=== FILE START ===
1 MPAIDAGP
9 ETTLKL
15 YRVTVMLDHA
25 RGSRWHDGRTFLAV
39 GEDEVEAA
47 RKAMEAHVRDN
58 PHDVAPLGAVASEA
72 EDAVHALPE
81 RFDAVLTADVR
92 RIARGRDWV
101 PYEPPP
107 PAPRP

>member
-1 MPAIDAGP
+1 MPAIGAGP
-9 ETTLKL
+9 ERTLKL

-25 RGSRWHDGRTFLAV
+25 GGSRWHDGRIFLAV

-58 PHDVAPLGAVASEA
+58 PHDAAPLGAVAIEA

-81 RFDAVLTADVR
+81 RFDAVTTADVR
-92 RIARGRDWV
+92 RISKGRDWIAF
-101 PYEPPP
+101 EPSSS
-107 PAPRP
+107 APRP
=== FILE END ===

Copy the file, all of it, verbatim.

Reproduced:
1 MPAIDAGP
9 ETTLKL
15 YRVTVMLDHA
25 RGSRWHDGRTFLAV
39 GEDEVEAA
47 RKAMEAHVRDN
58 PHDVAPLGAVASEA
72 EDAVHALPE
81 RFDAVLTADVR
92 RIARGRDWV
101 PYEPPP
107 PAPRP

>member
-1 MPAIDAGP
+1 MPAIGAGP
-9 ETTLKL
+9 ERTLKL

-25 RGSRWHDGRTFLAV
+25 GGSRWHDGRIFLAV

-58 PHDVAPLGAVASEA
+58 PHDAAPLGAVAIEA

-81 RFDAVLTADVR
+81 RFDAVTTADVR
-92 RIARGRDWV
+92 RISKGRDWIAF
-101 PYEPPP
+101 EPSSS
-107 PAPRP
+107 APRP